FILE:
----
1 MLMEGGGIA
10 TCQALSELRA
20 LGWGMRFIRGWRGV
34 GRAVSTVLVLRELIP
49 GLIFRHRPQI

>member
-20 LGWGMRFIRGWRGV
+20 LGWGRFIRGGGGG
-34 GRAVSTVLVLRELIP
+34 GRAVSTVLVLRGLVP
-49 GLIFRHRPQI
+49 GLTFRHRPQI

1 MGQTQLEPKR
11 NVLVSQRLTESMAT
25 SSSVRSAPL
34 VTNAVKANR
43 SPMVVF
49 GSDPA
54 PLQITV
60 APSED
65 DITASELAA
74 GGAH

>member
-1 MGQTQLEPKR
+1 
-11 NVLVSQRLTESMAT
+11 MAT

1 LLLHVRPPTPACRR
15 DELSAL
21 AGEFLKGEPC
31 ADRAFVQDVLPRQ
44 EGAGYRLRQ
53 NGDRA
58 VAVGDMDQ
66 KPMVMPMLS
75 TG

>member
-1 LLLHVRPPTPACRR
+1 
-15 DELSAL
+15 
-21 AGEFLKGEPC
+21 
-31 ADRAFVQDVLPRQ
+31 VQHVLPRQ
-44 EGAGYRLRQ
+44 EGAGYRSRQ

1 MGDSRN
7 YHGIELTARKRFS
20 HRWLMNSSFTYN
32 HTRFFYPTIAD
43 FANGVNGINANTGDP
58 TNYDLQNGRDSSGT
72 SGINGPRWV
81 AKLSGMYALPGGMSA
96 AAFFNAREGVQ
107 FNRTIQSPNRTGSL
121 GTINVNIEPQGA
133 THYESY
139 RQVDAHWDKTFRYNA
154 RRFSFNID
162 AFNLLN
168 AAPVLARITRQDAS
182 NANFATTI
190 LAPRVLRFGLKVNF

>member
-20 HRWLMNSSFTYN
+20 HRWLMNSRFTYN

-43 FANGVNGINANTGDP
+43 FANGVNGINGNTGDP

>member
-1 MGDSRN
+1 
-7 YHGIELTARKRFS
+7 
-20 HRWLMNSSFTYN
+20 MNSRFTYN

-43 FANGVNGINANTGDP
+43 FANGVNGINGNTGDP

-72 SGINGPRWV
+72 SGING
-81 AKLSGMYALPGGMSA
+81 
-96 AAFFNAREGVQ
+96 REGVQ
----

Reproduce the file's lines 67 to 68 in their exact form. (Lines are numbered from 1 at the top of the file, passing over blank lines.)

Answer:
-20 HRWLMNSSFTYN
+20 HRWLMNSRFTYN